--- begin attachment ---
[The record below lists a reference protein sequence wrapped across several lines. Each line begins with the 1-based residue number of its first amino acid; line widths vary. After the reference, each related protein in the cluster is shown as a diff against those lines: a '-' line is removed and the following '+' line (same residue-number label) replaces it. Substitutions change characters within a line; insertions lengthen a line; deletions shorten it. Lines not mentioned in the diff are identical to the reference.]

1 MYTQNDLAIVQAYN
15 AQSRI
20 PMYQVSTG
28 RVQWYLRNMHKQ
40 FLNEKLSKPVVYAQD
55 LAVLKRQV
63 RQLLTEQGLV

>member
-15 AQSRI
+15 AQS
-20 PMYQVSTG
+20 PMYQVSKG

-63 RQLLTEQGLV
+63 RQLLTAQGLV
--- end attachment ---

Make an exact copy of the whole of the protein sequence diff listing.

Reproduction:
[The record below lists a reference protein sequence wrapped across several lines. Each line begins with the 1-based residue number of its first amino acid; line widths vary. After the reference, each related protein in the cluster is shown as a diff against those lines: a '-' line is removed and the following '+' line (same residue-number label) replaces it. Substitutions change characters within a line; insertions lengthen a line; deletions shorten it. Lines not mentioned in the diff are identical to the reference.]

1 MYTQNDLAIVQAYN
15 AQSRI
20 PMYQVSTG
28 RVQWYLRNMHKQ
40 FLNEKLSKPVVYAQD
55 LAVLKRQV
63 RQLLTEQGLV

>member
-15 AQSRI
+15 AQS
-20 PMYQVSTG
+20 PMYQVSKG

-63 RQLLTEQGLV
+63 RQLLTAQGLV